Case of the Month
Edited by Robert N. Johnson, MD
A 77 year-old woman presents with blurred vision in the right eye.
Presented by Ananda Kalevar, MD
Figure 1A and Inset: Wide field and detailed photograph of the right eye. Note the discrete yellowish-green area of subretinal blood with overlying preretinal and intraretinal hemorrhage. A thin layer of subretinal hemorrhage extends towards macula.
Figure 2: Wide field photograph of the right eye. Note the vitreous hemorrhage settled inferiorly
A 77 year-old woman presents with blurred vision in her right eye for two weeks. Her past medical history was relevant for hypertension, asthma and remote cervical and breast cancer (both in remission). Her past ocular history, family history, social history and medications were non-contributory.
On examination, best-corrected visual acuity was 20/25 and 20/20 in her right and left eyes, respectively. Intraocular pressure was normal in both eyes. The anterior segment examination was remarkable for mild nuclear sclerosis. The posterior segment exam of the right eye showed a large area of dehemoglobinized blood superiorly with subretinal, intraretinal and preretinal blood (Figure 1A, and inset). Mild hypertensive retinopathy was present. There was also mild vitreous hemorrhage, settled mostly inferiorly (Figure 1B). Fluorescein angiography (FA) of the right eye revealed significant blockage from the blood and late focal leakage along the superior arcade (Figure 2). Examination of the left eye was remarkable for mild hypertensive retinopathy.
Spectral domain OCT (SD-OCT) of the right eye through the fovea was unremarkable and a normal retinal contour was present (Figure 3). SD-OCT along the superior arcade showed retinal thickening with hyperreflective material consistent with blood that appeared to be under the ILM, and intraretinal and subretinal (Figure 4). SD-OCT of the left eye was unremarkable (Images not shown). Fundus autofluorescence (FAF) of the right eye showed well delineated areas of hypo-autofluorescence where hemorrhage was on noted on clinical exam (Figure 5). FAF of the left eye was unremarkable.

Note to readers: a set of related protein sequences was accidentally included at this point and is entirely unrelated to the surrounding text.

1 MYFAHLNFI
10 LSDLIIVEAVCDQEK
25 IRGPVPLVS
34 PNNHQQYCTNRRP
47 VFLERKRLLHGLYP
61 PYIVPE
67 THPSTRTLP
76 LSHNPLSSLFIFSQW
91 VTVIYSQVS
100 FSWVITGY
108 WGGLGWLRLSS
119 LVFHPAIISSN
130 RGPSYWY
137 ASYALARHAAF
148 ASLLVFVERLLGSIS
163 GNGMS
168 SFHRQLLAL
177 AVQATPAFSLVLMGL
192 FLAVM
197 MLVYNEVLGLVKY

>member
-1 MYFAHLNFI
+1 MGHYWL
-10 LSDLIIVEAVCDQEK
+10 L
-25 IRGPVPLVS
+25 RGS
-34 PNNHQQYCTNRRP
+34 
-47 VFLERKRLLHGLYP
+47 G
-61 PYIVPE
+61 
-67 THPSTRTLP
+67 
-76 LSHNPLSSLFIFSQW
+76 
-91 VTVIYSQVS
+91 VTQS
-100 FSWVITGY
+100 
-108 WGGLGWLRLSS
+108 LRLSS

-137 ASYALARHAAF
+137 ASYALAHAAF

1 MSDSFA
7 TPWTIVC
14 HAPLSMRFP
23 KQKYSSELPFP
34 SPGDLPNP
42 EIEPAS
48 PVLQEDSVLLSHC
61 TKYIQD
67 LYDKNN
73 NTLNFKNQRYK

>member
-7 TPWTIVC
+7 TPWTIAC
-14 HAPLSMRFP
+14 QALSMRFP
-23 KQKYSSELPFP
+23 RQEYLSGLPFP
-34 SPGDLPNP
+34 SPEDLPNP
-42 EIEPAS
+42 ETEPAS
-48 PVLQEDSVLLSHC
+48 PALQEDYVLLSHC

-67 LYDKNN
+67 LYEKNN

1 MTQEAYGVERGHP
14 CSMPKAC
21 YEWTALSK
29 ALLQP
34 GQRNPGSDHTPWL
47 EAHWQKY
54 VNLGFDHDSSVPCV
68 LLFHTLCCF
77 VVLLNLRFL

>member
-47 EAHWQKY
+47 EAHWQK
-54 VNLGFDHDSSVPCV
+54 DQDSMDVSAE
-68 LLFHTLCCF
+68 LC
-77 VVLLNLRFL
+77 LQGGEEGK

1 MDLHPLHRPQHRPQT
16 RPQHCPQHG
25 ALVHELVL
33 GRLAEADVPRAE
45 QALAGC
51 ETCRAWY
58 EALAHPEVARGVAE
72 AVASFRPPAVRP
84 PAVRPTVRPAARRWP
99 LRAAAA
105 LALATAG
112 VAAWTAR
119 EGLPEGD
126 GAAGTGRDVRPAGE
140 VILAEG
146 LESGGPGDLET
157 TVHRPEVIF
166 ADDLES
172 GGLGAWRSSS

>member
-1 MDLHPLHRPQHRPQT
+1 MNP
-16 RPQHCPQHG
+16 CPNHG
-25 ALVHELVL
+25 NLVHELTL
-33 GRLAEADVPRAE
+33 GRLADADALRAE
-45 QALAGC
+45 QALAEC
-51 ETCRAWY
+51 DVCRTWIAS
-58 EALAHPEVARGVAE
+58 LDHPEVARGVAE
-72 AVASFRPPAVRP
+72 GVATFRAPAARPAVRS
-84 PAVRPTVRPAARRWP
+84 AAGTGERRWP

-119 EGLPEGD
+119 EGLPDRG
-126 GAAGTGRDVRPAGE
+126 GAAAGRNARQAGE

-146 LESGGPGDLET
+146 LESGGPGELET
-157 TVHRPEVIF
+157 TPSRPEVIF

Figure 2: Wide-field fluorescein angiogram of the right eye. Note the large area of blockage superiorly due to subretinal, intraretinal and preretinal blood. A focal area of hyperflourescence is noted with some mild leakage within the area of blocked fluorescence.
Figure 3: SD-OCT of the macula and nerve is unremarkable
Figure 4: SD-OCT through the area of hemorrhage. Note the hyperreflective areas superficially in the retina (with deeper blockage) as well as hyperreflective material under the retina (with deeper blockage) consistent with hemorrhage.
Figure 5: Wide-field fundus autofluorescence. Note the discrete areas of reduced autofluorescence corresponding to the areas of blood.
What is your Diagnosis?
Figure 6: SD-OCT through a RAM in another patient. Note the almost full-thickness involvement of the retina. It is easy in this situation to explain bleeding into the preretinal, intraretinal and subretinal space in such a case.
Take Home Points
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